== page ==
Articles | Volume 15, issue 7
Nat. Hazards Earth Syst. Sci., 15, 1551–1561, 2015

Special issue: New observing strategies for monitoring natural and technological...

Nat. Hazards Earth Syst. Sci., 15, 1551–1561, 2015

Research article 17 Jul 2015

Research article | 17 Jul 2015

PM1 geochemical and mineralogical characterization using SEM-EDX to identify particle origin – Agri Valley pilot area (Basilicata, southern Italy)

S. Margiotta1,2, A. Lettino1, A. Speranza1, and V. Summa1 S. Margiotta et al.
  • 1Laboratory of Environmental and Medical Geology, CNR-IMAA, C.da S.Loja, Z.I., 85050 Tito Scalo (PZ), Italy
  • 2Osservatorio Ambientale Val d'Agri, Via Vittorio Emanuele II, 3, 85052, Marsico Nuovo, Potenza, Italy

Abstract. A PM1 geochemical and mineralogical study using Scanning Electron Microscopy (SEM) was performed on a pilot site in the Agri Valley which is close to the oil pre-treatment plant (C.O.V.A) of Europe's largest on-shore hydrocarbon reservoir. The study identified PM1 geochemical and mineralogical characters in the period before, during and immediately after a burning torch flare event. The finer fraction (DFe < 0.7 μm) consisted mainly of secondary particles and soot. In the coarser fraction (DFe ≥ 0.7 μm), natural particles originating from crustal erosion and soot were abundant. Fine quartz particles and lower Al / Si ratios are markers for desert dust origin, proving that a Saharan dust episode which occurred during the observation period played a significant role in supplying geogenic aerosol components to the PM1. Largest amounts of ≥ 0.7 μm fraction particles observed on the day of flare event may be due to a greater supply of Saharan geogenic particles. Soot had been significantly increasing long before the flare event, suggesting that this increase is also related to other causes, although we cannot exclude a contribution from flaring. S-rich aerosol consisted mainly of mixed particles originating from deposition and heterogeneous nucleation of secondary sulfates on mineral dust. Only-S particles were identified in the ≥ 0.7 μm fraction following the flare event. These particles may be indicators of larger amounts of sulphur in the atmosphere.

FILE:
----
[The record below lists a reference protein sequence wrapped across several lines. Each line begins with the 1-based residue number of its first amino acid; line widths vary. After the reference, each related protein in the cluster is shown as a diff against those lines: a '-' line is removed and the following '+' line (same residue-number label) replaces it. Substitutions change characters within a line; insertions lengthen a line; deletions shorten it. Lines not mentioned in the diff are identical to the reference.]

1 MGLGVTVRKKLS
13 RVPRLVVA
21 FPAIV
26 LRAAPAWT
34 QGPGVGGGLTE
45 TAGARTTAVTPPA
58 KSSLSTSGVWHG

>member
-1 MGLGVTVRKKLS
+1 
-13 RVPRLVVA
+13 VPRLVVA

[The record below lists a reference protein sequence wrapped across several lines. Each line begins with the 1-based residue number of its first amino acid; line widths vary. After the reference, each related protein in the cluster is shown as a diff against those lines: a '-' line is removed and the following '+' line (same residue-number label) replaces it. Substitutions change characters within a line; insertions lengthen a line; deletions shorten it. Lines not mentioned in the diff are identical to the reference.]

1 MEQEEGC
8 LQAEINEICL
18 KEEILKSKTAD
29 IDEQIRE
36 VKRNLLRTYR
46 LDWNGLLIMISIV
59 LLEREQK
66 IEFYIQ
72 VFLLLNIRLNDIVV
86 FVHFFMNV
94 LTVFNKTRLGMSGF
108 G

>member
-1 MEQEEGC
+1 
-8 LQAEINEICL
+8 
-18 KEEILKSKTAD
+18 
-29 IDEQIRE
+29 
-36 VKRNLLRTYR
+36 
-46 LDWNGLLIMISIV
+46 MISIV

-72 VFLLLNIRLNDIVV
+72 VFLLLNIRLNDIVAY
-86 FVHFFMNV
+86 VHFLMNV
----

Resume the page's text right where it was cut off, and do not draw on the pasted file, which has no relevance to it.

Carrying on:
Final-revised paper